Cleft lip and cleft palate are conditions that affect the lips and mouths of many children. Clefts are unusual openings from bones and soft tissues not forming properly, typically in early pregnancy. A split in the upper lip is called cleft lip, and an opening in the roof of the mouth is called cleft palate. Cleft lip and palate can occur on one or both sides of the lip or mouth. Babies can have a cleft lip, a cleft palate, or both.
Dr. Mehra and his team provide all necessary support your baby will need to address a cleft lip, cleft palate, or both. When possible, detecting a cleft lip or palate in the womb helps families plan for treatment needed after birth. By parternering with top craniofacial and plastic surgeons at Advocate Children’s Hospital, Dr. Mehra and his staff help families arrange for the most up to date surgical care to repair a cleft lip and/or palate.
Dr. Mehra's comittement to collaborating with only the the most trusted specialists allows families under his care to focus on their baby, knowing that he has long established relationships with the leading experts in the field of neonatal care.
Why clefts form is not fully understood, though research suggests they can result from a combination of genetic and environmental factors. Risk factors may include:
In some cases, a baby may have a submucousal cleft palate, which is frequently hard to see. The split occurs in the muscles of the soft palate, with the mouth’s lining covering the cleft. Signs and symptoms of a submucousal cleft palate include:
Doctors usually see cleft lip and palate before birth, often as early as 14 weeks, using 3D ultrasound. Diagnosing a cleft lip or cleft palate prior to birth allows Dr. Mehra to help famiies coordinate care for their baby before delivery, making the post partum time less stressful for all involved. Families may also be referred to a genetics counselor for consultation and evalutaion. Dr. Mehra and his team will also connect families wiht feeding and oral-motor specialitsts to meet your baby's feeding needs before and after corrective surgery.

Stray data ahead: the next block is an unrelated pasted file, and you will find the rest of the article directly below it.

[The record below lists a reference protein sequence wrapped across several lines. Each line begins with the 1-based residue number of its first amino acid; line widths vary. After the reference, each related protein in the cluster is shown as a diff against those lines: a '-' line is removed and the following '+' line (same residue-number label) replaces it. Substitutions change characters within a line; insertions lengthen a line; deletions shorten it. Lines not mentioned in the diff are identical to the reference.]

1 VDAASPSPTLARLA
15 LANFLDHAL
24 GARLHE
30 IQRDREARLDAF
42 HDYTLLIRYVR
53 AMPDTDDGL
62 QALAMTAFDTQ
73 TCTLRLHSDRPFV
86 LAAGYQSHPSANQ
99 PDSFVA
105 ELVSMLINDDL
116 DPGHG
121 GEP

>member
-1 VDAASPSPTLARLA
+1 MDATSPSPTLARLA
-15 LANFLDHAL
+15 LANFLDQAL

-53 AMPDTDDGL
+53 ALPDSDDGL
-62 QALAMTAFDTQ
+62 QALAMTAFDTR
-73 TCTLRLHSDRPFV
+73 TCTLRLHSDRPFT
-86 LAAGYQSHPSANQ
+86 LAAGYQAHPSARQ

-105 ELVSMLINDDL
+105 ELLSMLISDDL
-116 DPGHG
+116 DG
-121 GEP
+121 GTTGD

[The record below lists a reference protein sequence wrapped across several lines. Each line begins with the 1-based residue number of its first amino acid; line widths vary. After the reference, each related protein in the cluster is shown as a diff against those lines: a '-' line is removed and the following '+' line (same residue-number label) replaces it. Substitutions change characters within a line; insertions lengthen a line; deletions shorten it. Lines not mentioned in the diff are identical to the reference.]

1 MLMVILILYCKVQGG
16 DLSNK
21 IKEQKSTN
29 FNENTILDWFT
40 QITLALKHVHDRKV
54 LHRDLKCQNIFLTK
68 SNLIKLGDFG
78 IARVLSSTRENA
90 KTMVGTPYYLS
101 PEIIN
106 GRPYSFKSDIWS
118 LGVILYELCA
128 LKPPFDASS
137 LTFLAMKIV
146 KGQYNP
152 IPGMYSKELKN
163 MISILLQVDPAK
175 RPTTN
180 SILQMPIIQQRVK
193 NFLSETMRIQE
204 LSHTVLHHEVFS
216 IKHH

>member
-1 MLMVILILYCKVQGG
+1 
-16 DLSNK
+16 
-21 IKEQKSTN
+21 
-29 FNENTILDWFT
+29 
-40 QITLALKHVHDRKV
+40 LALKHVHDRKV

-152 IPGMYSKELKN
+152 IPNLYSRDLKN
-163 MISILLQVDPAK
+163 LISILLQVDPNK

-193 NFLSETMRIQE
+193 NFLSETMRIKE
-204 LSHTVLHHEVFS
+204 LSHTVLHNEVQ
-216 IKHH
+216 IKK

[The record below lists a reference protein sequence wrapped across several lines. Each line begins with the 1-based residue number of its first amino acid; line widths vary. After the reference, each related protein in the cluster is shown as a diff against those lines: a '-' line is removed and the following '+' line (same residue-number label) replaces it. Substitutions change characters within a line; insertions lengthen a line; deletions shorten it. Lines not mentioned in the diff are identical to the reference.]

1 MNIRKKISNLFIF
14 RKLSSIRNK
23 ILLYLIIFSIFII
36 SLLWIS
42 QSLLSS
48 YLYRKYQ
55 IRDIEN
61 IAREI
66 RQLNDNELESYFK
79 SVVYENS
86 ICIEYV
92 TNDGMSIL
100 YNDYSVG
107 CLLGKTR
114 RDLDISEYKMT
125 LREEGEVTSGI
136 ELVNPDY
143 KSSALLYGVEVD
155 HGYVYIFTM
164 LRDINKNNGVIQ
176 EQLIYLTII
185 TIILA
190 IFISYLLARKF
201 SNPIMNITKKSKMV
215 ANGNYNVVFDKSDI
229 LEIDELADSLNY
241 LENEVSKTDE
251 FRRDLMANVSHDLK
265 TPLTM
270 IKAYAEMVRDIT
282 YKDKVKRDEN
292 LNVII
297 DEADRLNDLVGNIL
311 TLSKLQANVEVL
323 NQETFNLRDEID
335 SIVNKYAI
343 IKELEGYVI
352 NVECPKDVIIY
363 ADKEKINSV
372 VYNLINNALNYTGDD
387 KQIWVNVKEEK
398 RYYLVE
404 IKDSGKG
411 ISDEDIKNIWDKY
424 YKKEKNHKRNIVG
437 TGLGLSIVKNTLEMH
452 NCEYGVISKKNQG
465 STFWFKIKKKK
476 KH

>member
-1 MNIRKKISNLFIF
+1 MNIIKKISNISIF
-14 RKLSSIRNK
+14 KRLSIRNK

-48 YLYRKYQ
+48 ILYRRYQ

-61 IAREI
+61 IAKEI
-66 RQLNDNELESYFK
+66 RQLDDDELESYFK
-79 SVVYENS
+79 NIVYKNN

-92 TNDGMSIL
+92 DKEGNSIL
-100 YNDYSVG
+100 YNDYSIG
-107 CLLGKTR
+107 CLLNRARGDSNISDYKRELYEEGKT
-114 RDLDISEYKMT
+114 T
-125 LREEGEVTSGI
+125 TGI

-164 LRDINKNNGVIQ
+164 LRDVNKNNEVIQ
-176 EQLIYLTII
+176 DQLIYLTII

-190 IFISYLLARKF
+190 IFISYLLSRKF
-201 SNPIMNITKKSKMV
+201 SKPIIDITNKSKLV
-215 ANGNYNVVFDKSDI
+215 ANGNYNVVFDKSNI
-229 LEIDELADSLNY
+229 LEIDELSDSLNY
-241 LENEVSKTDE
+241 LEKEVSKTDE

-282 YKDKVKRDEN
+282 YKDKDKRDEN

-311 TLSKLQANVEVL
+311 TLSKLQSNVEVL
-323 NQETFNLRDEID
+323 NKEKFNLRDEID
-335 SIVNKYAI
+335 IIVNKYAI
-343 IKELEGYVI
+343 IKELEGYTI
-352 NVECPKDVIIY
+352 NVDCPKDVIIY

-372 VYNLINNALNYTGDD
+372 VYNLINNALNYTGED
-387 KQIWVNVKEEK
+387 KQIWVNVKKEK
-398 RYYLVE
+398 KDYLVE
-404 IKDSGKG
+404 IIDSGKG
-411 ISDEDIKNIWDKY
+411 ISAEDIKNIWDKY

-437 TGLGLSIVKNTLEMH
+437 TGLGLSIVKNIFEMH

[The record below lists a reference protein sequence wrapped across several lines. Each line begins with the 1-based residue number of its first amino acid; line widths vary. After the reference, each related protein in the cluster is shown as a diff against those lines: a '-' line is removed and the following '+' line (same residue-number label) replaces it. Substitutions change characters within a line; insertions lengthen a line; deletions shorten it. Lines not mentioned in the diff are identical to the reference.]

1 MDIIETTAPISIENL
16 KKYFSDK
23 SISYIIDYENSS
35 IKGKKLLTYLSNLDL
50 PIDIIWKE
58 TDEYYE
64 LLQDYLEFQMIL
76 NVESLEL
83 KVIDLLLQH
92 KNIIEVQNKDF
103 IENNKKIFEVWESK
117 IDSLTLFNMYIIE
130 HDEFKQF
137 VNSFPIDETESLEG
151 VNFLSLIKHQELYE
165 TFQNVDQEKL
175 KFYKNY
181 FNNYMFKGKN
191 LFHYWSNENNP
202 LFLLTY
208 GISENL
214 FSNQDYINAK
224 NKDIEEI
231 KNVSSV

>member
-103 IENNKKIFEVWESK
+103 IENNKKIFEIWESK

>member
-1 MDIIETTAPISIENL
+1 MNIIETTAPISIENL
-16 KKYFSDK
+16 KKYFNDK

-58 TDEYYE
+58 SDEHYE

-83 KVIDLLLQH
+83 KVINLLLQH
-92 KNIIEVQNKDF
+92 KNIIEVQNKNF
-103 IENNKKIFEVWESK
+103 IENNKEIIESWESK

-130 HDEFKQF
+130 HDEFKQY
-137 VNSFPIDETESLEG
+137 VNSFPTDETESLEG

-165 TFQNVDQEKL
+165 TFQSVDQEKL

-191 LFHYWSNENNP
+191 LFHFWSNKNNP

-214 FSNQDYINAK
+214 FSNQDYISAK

Cleft lip and palate can cause challenges because of unusual bone and tissue development in the mouth. Repairs can ease these issues but may not completely resolve them. As your child gets older, specialists at Advocate Children’s Hospital can provide ongoing care. Your child may need treatment and therapies for challenges such as:
Treatment for clefts includes surgery to close the opening and improve your child’s ability to speak, eat and swallow. Therapies to help your child eat, speak and hear well are also provided.
We coordinate your child’s treatment with pediatric craniofacial and plastic surgeons who specialize in cleft palate and cleft lip repair. Surgical intervention is typically recommended at specific ages:
Some children may need surgery to place ear tubes that help prevent fluid from building up in their ears. Our pediatric ENTs (ear, nose and throat specialists) have advanced training in ear tube surgery to reduce the risk of hearing loss. At our pediatric Cleft and CraniofacialClinic, surgeons, speech-language pathologists, audiologists and other providers offer specialized surgery and therapies.
While this is undoubetdly an overwhelming time for families facing this diagnosis, Dr. Mehra and his team are highly experienced in supporting families and babies as they navigate the many decisions ahead.